A new study done at the University of Montreal found that when it comes to smoking cannabis, it does matter how young you start. Researchers found that boys who started smoking marijuana before the age of 15 are much more likely to have a drug problem at the age of 28, compared to those who started at or after age 15. So, in this scenario, even just a year or two can make all the difference. Boys who started smoking prior to age 15 had an increased risk of developing a drug problem of 68 percent. In comparison, boys who started smoking between 15 and 17 had a 44 percent risk, according to the researchers’’ study.

This study just further demonstrates the importance of educating kids from a young age about the dangers of smoking marijuana, and especially the dangers of smoking it at a young age. This is especially important in areas where the legalization and public acceptance has led to a greater potency.

“The odds of developing any drug abuse symptoms by age 28 were reduced by 31 percent for each year of delayed onset of cannabis use in adolescence,” the researchers at UdeM’s Department of Psychology, School of Psychoeducation and the CHU Saint-Justine Hospital Research Centre found.

This is why cannabis is often referred to as a “gateway drug.” When teens started smoking marijuana, it might be the only drug they are involved with. However, as time goes on they are more and more likely to try something else. It could be because they are looking for more of a thrill, they are more likely to be exposed to it, or simply because they just view drugs in a different light now. Regardless of the reason, research has shown that early cannabis use does often lead to the use of other drugs. Keep your children informed of the dangers in order to protect them.

 

International Study Shows Mental Health Disorders Raise the Risk of Teen Substance Abuse

Teen Substance Abuse and Mental HealthAn international review study has examined the relationship between high school student substance abuse patterns and psychiatric symptoms. The study involved a collaboration between researchers from the Mailman School of Public Health at Columbia University and the Federal University of Sao Paulo. The researchers determined that the respondents who had clinically significant scores when taking a behavioral screening questionnaire were also more likely to have engaged in substance abuse in the month previously when compared to those who did not have symptoms. This is the first study of this kind, which highlights the link and association between substance abuse and psychiatric symptoms in teens from a county with a middle level of income but high social inequality levels. The respondents represented more than 4,000 high school students between 10th and 12th grade, and these students came from 128 schools in San Paula. Both public and private school students were represented in the survey.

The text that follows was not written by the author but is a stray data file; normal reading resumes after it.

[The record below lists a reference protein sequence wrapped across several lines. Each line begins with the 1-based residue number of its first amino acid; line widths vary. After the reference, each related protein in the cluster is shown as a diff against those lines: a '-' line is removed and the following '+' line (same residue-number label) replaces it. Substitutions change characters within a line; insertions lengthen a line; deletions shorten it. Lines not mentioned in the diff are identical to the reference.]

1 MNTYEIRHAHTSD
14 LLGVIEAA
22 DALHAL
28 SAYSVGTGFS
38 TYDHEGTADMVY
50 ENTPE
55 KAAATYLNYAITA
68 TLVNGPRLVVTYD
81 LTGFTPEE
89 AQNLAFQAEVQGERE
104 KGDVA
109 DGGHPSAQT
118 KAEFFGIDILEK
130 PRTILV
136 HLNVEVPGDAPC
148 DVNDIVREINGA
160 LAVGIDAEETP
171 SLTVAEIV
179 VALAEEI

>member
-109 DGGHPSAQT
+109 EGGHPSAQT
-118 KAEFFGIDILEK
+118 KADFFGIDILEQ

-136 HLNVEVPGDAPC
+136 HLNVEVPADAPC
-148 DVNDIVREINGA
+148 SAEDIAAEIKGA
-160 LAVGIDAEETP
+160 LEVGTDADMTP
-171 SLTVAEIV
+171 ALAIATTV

The latest study on teen substance abuse and mental health disorders showed that the type of substance abuse that the teen engaged in varied according to the psychiatric symptoms experienced. Some of the symptoms were emotional, others involved problems with conduct, and peer relationships and hyperactivity were also examined. According to associate professor of epidemiology Silvia Martins, M.D., Ph.D., “Studies to determine which specific mental health symptoms are associated with substance use among adolescents in different settings are crucial. In developing countries such as Brazil where a wide gap of social inequalities is observed, this is particularly important. Mental health policies should focus on these populations, especially since providing early treatment for psychiatric symptoms may have a direct impact on mental health prevalence and its costs among adults.”

The Real Facts About Marijuana Not Revealed With Legalization Efforts

marijuana facts and legalizationLegalization efforts to legalize marijuana for medical and even recreational use have increased considerably in the last decade, but proponents for this drug may not reveal all of the true facts about pot. Driving under the influence of marijuana doubles your risk of a car crash and slows down your reaction time. Some statistics cite that 10% of daily users of cannabis will become dependent on this drug, and a very small percentage of the population could develop a severe and life threatening reaction to the drug which requires emergency medical treatment. Teens who use marijuana on a regular basis are also twice as likely to quit school before they graduate, and they have double the risk of developing psychosis or experiencing cognitive impairment as adults.

The marijuana legalization efforts are led by people who believe that the use of a natural plant should not be criminalized, and this may be a valid point. Instead of being arrested and criminally prosecuted marijuana use should be treated as the substance abuse that it is, with the individual receiving health and treatment instead of a criminal record. A number of advocates for marijuana point out that alcohol kills people every year while marijuana use has never caused a single death, but for those addicted to this drug it can ruin their life and create a constant state of chaos just like any other form of substance abuse. Medical use and recreational use are two different things and these should not be lumped in the same category.

Don’t Overlook Warning Signs Your Teen May Be Using Heroin

signs indicating teen heroin useHeroin is a very dangerous and highly addictive drug that is causing a public health crisis, and there are some warning signs of substance abuse that parents need to watch for in order to protect their teens from this drug. Many parents of teens did not recognize the warning signs which could have alerted them to the problem before it was too late. Heroin can cause addiction from the first use, and as time goes by the addiction grows stronger. Parents need to consider that a teen who is getting high on this drug will want to have easy access to the substance, so they will generally keep it close by. Small torn scraps of paper are commonly folded and used to hold heroin powder so search every area of the home and the personal belongings of your teen. Look in books, backpacks, garbage cans, under the bed, and other areas where these packages or other paraphernalia could be thrown or stashed.